the village of Mary and her sister Martha.
Mary was the one who had anointed the Lord with perfumed oil
and dried his feet with her hair;
it was her brother Lazarus who was ill.
So the sisters sent word to him saying,
“Master, the one you love is ill.”
When Jesus heard this he said,
“This illness is not to end in death,
but is for the glory of God,
that the Son of God may be glorified through it.”
Now Jesus loved Martha and her sister and Lazarus.
So when he heard that he was ill,
he remained for two days in the place where he was.
Then after this he said to his disciples,
“Let us go back to Judea.”
The disciples said to him,
“Rabbi, the Jews were just trying to stone you,
and you want to go back there?”
Jesus answered,
“Are there not twelve hours in a day?
If one walks during the day, he does not stumble,
because he sees the light of this world.
But if one walks at night, he stumbles,
because the light is not in him.”
He said this, and then told them,
“Our friend Lazarus is asleep,
but I am going to awaken him.”
So the disciples said to him,
“Master, if he is asleep, he will be saved.”
But Jesus was talking about his death,
while they thought that he meant ordinary sleep.
So then Jesus said to them clearly,
“Lazarus has died.
And I am glad for you that I was not there,
that you may believe.
Let us go to him.”
So Thomas, called Didymus, said to his fellow disciples,
“Let us also go to die with him.”

When Jesus arrived, he found that Lazarus
had already been in the tomb for four days.
Now Bethany was near Jerusalem, only about two miles away.
And many of the Jews had come to Martha and Mary
to comfort them about their brother.
When Martha heard that Jesus was coming,
she went to meet him;
but Mary sat at home.
Martha said to Jesus,
“Lord, if you had been here,
my brother would not have died.
But even now I know that whatever you ask of God,
God will give you.”
Jesus said to her,
“Your brother will rise.”
Martha said to him,
“I know he will rise,
in the resurrection on the last day.”
Jesus told her,
“I am the resurrection and the life;
whoever believes in me, even if he dies, will live,
and everyone who lives and believes in me will never die.
Do you believe this?”
She said to him, “Yes, Lord.
I have come to believe that you are the Christ, the Son of God,
the one who is coming into the world.”

When she had said this,
she went and called her sister Mary secretly, saying,
“The teacher is here and is asking for you.”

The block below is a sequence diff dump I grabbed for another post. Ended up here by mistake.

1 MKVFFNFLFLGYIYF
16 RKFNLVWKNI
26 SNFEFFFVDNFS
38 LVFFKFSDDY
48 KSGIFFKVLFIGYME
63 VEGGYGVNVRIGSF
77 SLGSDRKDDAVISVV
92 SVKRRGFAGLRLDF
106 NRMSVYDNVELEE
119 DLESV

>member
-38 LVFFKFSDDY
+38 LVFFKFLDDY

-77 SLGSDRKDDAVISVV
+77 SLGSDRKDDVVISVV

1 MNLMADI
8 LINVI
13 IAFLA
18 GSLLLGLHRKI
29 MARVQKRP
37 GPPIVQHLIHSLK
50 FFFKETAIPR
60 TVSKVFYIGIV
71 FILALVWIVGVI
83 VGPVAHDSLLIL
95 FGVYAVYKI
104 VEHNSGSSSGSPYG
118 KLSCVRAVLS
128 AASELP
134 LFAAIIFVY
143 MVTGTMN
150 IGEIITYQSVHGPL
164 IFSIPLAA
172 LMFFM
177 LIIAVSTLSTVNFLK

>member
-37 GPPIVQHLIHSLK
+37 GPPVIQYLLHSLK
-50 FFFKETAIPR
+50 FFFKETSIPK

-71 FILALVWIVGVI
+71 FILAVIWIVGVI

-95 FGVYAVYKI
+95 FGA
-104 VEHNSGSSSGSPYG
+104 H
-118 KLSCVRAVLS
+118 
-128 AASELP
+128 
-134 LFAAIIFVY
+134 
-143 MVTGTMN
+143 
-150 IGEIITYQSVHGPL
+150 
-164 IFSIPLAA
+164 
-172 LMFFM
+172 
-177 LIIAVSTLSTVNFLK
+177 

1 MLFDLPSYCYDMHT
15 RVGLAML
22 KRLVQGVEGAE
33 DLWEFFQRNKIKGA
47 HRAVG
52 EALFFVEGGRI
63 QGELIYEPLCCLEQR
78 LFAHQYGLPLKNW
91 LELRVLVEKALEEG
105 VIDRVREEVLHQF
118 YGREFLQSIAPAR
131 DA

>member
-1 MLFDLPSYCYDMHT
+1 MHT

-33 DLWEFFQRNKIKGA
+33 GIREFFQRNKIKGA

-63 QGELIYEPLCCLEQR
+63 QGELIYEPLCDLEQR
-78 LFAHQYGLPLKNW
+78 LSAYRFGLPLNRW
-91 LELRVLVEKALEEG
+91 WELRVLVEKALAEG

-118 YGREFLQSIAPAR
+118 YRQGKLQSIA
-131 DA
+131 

As soon as she heard this,
she rose quickly and went to him.
For Jesus had not yet come into the village,
but was still where Martha had met him.
So when the Jews who were with her in the house comforting her
saw Mary get up quickly and go out,
they followed her,
presuming that she was going to the tomb to weep there.
When Mary came to where Jesus was and saw him,
she fell at his feet and said to him,
“Lord, if you had been here,
my brother would not have died.”
When Jesus saw her weeping and the Jews who had come with her weeping,
he became perturbed and deeply troubled, and said,
“Where have you laid him?”
They said to him, “Sir, come and see.”
And Jesus wept.
So the Jews said, “See how he loved him.”
But some of them said,
“Could not the one who opened the eyes of the blind man
have done something so that this man would not have died?”

So Jesus, perturbed again, came to the tomb.
It was a cave, and a stone lay across it.
Jesus said, “Take away the stone.”
Martha, the dead man’s sister, said to him,
“Lord, by now there will be a stench;
he has been dead for four days.”
Jesus said to her,
“Did I not tell you that if you believe
you will see the glory of God?”
So they took away the stone.
And Jesus raised his eyes and said,
“Father, I thank you for hearing me.
I know that you always hear me;
but because of the crowd here I have said this,
that they may believe that you sent me.”
And when he had said this,
He cried out in a loud voice,
“Lazarus, come out!”
The dead man came out,
tied hand and foot with burial bands,
and his face was wrapped in a cloth.
So Jesus said to them,
“Untie him and let him go.”

Now many of the Jews who had come to Mary
and seen what he had done began to believe in him.